Posted: Fri 5th Feb 2016

Special Constable – Could you?

news.wales / newyddion.cymru
This article is old - Published: Friday, Feb 5th, 2016

Can you give up 16 hours a month to help safeguard your community? ‌​‌​‌​​​‍‌​‌​​‌‌‌‍‌​‌‌​​‌​‍‌​‌‌‌​‌‌‍‌​‌‌‌‌​​

Dyfed Powys Police is looking for people who have a special quality and are willing to volunteer their time to join the force as Special Constables in Carmarthenshire, Pembrokeshire, Ceredigion and Powys. ‌​‌​‌​​​‍‌​‌​​‌‌‌‍‌​‌‌​​‌​‍‌​‌‌‌​‌‌‍‌​‌‌‌‌​​

“We know that the best way to support a community and help resolve the issues that matter is by getting involved, understanding the people and the area, almost becoming one of the residents,” said Chief Constable Simon Prince. “We want to take this a step further, and we want local residents to help us by volunteering as a Special Constable. ‌​‌​‌​​​‍‌​‌​​‌‌‌‍‌​‌‌​​‌​‍‌​‌‌‌​‌‌‍‌​‌‌‌‌​​

“Traditionally, being a Special Constable has been seen as a path to becoming a regular officer or police community support officer. I still want that to happen, but I really want people from our rural villages and towns to step forward and offer to help us police their communities.” ‌​‌​‌​​​‍‌​‌​​‌‌‌‍‌​‌‌​​‌​‍‌​‌‌‌​‌‌‍‌​‌‌‌‌​​

Changes have been made to the training programme to make it more flexible and to make training more accessible to people wishing to join as a Special Constable. The training will include a series of formal learning days at the police headquarters and stations as well as online training. ‌​‌​‌​​​‍‌​‌​​‌‌‌‍‌​‌‌​​‌​‍‌​‌‌‌​‌‌‍‌​‌‌‌‌​​

We have also made changes to the way we recruit volunteers to be more focused. It now centres on particular communities where we need more Special Constables, and when people join us they will know where they will be based. ‌​‌​‌​​​‍‌​‌​​‌‌‌‍‌​‌‌​​‌​‍‌​‌‌‌​‌‌‍‌​‌‌‌‌​​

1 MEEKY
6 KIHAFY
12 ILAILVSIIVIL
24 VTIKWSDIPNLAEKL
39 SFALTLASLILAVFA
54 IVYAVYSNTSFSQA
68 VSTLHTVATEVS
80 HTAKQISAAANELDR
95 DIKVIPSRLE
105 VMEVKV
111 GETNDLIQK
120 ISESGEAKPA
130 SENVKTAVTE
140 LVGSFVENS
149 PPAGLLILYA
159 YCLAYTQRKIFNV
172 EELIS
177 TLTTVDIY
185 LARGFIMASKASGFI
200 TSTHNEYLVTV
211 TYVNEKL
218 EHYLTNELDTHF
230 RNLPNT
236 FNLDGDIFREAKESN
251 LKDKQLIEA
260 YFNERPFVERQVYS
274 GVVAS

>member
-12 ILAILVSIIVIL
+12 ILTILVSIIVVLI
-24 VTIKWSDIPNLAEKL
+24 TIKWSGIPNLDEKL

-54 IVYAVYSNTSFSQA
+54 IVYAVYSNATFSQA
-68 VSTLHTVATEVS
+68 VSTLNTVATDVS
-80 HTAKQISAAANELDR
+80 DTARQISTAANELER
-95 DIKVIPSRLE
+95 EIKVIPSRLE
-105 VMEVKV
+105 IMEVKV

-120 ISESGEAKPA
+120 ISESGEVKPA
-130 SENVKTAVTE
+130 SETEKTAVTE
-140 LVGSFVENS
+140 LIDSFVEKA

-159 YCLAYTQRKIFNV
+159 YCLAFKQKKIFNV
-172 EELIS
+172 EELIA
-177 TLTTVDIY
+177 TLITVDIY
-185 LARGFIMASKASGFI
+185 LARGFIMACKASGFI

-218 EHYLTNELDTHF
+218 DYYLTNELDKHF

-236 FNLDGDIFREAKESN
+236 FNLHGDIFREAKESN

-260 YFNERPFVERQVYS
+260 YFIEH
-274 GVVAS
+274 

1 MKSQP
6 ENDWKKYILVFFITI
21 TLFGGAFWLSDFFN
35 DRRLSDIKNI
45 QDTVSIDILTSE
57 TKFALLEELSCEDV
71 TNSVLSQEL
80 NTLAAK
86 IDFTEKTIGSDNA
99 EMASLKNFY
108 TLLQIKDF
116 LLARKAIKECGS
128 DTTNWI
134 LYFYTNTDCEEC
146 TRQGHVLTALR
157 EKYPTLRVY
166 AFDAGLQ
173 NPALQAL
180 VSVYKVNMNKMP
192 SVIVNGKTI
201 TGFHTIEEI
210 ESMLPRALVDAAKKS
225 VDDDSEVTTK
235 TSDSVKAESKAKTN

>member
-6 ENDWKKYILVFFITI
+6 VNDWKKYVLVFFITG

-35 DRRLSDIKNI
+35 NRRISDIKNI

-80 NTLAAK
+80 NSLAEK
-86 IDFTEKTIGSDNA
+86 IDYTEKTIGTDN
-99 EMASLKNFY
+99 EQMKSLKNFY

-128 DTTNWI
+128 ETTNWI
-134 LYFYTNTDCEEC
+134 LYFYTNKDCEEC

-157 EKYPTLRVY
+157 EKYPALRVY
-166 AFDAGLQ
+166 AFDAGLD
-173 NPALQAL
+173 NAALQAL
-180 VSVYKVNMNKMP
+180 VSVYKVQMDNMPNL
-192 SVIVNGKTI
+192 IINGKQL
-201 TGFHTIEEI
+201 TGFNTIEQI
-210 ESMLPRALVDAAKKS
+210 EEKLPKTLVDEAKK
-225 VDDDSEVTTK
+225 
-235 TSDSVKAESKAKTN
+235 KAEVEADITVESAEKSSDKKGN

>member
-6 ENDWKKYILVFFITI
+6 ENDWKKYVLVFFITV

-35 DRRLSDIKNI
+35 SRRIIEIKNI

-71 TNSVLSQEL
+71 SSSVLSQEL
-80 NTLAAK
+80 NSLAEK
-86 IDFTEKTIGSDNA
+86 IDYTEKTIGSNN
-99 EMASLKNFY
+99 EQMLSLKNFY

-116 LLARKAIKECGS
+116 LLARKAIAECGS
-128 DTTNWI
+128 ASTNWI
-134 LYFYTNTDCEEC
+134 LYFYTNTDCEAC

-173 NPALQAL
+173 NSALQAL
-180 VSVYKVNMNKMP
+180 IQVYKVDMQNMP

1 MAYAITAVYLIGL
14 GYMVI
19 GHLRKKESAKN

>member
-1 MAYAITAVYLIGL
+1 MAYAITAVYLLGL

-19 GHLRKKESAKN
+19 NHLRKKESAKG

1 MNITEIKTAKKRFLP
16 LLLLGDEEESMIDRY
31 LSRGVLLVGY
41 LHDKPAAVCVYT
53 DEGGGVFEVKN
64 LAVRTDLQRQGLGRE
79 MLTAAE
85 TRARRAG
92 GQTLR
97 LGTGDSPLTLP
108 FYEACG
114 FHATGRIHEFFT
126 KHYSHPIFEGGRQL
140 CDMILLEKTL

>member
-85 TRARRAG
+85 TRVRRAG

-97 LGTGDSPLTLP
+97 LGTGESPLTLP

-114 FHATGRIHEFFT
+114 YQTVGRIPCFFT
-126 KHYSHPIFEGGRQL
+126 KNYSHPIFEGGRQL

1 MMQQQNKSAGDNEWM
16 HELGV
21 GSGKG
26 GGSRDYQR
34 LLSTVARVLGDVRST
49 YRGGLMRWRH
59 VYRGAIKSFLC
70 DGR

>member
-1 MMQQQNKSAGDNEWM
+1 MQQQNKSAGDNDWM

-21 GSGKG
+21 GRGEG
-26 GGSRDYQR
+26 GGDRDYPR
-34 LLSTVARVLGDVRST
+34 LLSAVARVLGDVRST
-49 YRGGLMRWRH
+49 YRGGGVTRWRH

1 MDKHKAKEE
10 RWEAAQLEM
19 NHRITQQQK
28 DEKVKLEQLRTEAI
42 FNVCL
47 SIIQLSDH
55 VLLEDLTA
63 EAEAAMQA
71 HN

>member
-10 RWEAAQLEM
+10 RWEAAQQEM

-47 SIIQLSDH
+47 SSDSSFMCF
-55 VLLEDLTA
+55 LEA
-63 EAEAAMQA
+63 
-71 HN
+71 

Chief Constable Simon Prince added, “The Special Constabulary provide a valuable resource to policing in Dyfed Powys, they are part of our police family and take part in operations and day to day patrol. Special Constables take part in front-line police work spending most of their time on patrol in communities, gathering information in crime hotspots or taking part in crime-prevention initiatives. This could mean anything from keeping town centres safe at night to conducting house-to-house enquiries or helping prevent vulnerable members of the community from becoming victims of crime.” ‌​‌​‌​​​‍‌​‌​​‌‌‌‍‌​‌‌​​‌​‍‌​‌‌‌​‌‌‍‌​‌‌‌‌​​

Dyfed-Powys Police and Crime Commissioner Christopher Salmon said: “The force’s volunteer officers offer extra visibility for policing, are vital links between regular officers and the community and can achieve a great sense of fulfilment. I urge all those interested in such a rewarding role to find out more.” ‌​‌​‌​​​‍‌​‌​​‌‌‌‍‌​‌‌​​‌​‍‌​‌‌‌​‌‌‍‌​‌‌‌‌​​

For more information on becoming a Special Constable with Dyfed Powys Police visit ‌​‌​‌​​​‍‌​‌​​‌‌‌‍‌​‌‌​​‌​‍‌​‌‌‌​‌‌‍‌​‌‌‌‌​​

www.dyfed-powys.police.uk/en/join-the-police/special-constables ‌​‌​‌​​​‍‌​‌​​‌‌‌‍‌​‌‌​​‌​‍‌​‌‌‌​‌‌‍‌​‌‌‌‌​​



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